I can think of many times I have prayed for God to help me with something, and then the miracle occurs.
I think, at some point, I need to write down a list. I know it would be long and it would remind me of
all I have to be thankful for. Maybe I will do it this New Year’s Eve so that I can go into 2009 with
the same ferocious faith of this story’s little girl who prayed for a doll…
My mom sent this for my girls to read. I’ll be printing it out and reading it to them tonight.
Subject: ISAIAH 65:24 Before they call I will answer; while they are
still speaking I will hear.
This beautiful story was written by a doctor who worked in Africa .
One night I had worked hard to help a mother in the labor ward; but in
spite of all we could do, she died, leaving us with a tiny, premature
baby and a crying two-year-old daughter. We would have difficulty
keeping the baby alive as we had no incubator (we had no electricity
to run an incubator).We also had no special feeding facilities.
Although we lived on the equator, nights were often chilly with
treacherous drafts.One student midwife went for the box we had for
such babies and the cotton wool that the baby would be wrapped in.
Another went to stoke up the fire and fill a hot water bottle. She
came back shortly in distress to tell me that in filling the bottle,
it had burst (rubber perishes easily in tropical climates!).
‘And it is our last hot water bottle!’ she exclaimed. As in the West,
it is no good crying over spilled milk, so in Central Africa it might
be considered no good crying over burst water bottles. They do not
grow on trees, and there are no drugstores down forest pathways.
‘All right,’ I said, ‘put the baby as near the fire as you safely can,
and sleep between the baby and the door to keep it free from drafts.
Your job is to keep the baby warm.’
The following noon, as I did most days, I went to have prayers with
any of the orphanage children who chose to gather with me. I gave the
youngsters various suggestions of things to pray about and told them
about the tiny baby. I explained our problem about keeping the baby
warm enough, mentioning the hot water bottle, and that the baby could
so easily die if it got chills. I also told them of the two-year-old
sister, crying because her mother had died.
During prayer time, one ten-year-old girl, Ruth, prayed with the usual
blunt conciseness of our African children. ‘Please, God’ she prayed,
‘Send us a hot water bottle today. It’ll be no good tomorrow, God, as
the baby will be dead, so please send it this afternoon.’
While I gasped inwardly at the audacity of the prayer, she added, ‘And
while You are about it, would You please send a dolly for the little
girl so she’ll know You really love her?’
As often with children’s prayers, I was put on the spot. Could I
honestly say ‘Amen’? I just did not believe that God could do this.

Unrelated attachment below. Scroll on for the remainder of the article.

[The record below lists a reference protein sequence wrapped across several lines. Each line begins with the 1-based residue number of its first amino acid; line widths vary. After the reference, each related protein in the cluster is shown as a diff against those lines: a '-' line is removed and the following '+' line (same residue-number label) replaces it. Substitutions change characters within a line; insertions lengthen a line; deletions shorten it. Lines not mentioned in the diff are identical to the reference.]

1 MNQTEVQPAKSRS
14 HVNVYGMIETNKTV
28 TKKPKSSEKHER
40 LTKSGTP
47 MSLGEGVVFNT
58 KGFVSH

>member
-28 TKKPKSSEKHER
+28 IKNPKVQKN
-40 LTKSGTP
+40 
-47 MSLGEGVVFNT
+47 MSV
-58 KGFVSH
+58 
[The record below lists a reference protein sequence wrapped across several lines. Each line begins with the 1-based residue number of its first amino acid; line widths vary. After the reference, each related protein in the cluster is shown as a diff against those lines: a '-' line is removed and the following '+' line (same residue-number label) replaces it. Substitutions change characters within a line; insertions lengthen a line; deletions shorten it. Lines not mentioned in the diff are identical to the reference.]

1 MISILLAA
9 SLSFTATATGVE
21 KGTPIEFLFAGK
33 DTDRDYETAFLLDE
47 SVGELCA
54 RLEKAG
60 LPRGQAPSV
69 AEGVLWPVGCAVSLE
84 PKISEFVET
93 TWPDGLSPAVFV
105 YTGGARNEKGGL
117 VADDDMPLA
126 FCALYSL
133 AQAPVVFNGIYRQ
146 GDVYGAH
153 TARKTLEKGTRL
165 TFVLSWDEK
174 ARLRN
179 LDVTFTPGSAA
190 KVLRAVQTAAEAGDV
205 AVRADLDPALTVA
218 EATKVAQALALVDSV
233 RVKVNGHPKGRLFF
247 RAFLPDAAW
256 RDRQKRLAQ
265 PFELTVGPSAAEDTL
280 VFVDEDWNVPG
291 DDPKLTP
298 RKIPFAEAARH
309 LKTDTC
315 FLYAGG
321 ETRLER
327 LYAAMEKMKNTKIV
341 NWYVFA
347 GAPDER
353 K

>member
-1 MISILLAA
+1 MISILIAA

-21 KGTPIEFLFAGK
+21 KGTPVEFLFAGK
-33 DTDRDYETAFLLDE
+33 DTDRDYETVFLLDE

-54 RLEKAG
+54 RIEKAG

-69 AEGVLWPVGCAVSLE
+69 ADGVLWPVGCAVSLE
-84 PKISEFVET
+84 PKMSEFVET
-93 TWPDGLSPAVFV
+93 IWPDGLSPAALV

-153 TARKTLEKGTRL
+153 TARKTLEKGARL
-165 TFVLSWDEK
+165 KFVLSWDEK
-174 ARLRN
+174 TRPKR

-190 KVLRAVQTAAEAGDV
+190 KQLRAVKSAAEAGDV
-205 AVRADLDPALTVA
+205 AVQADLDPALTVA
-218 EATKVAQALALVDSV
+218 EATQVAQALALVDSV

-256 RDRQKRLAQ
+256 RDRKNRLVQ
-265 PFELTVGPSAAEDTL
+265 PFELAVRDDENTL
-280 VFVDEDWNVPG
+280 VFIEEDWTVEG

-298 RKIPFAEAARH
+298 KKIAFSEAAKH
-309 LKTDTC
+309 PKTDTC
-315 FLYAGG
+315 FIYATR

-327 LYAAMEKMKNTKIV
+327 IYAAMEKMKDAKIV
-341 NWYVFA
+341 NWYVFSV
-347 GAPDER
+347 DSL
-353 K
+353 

Oh, yes, I know that He can do everything; the Bible says so. But
there are limits, aren’t there? The only way God could answer this
particular prayer would be by sending me a parcel from the homeland. I
had been in Africa for almost four years at that time, and I had
never, ever, received a parcel from home.
Anyway, if anyone did send me a parcel, who would put in a hot water
bottle? I lived on the equator!
Halfway through the afternoon, while I was teaching in the nurses’
training school, a message was sent that there was a car at my front
door. By the time I reached home, the car had gone, but there on the
veranda was a large 22-pound parcel. I felt tears pricking my eyes. I
could not open the parcel alone, so I sent for the orphanage children.
Together we pulled off the string, carefully undoing each knot. We
folded the paper, taking care not to tear it unduly. Excitement was
mounting. Some thirty or forty pairs of eyes were focused on the large
From the top, I lifted out brightly-colored, knitted jerseys. Eyes
sparkled as I gave them out. Then there were the knitted bandages for
the leprosy patients, and the children looked a little bored. Then
came a box of mixed raisins and sultanas – that would make a batch of
buns for the weekend. Then, as I put my hand in again, I felt
the…..could it really be? I grasped it and pulled it out. Yes, a
brand new, rubber hot water bottle. I cried.
I had not asked God to send it; I had not truly believed that He
could. Ruth was in the front row of the children. She rushed forward,
crying out, ‘If God has sent the bottle, He must have sent the dolly,
Rummaging down to the bottom of the box, she pulled out a small,
beautifully- dressed dolly. Her eyes shone! She had never doubted!
Looking up at me, she asked: ‘Can I go over with you and give this
dolly to that little girl, so she’ll know that Jesus really loves
her?’ Of course, I replied!
That parcel had been on the way for five whole months, packed up by my
former Sunday school class, whose leader had heard and obeyed God’s
prompting to send a hot water bottle, even to the equator. And one of
the girls had put in a dolly for an African child – five months
before, in answer to the believing prayer of a ten-year-old to bring
it ‘that afternoon.’
This Christmas, may you have answered prayers as you focus on
expressing your gratitude and faith to our Father for the birth of His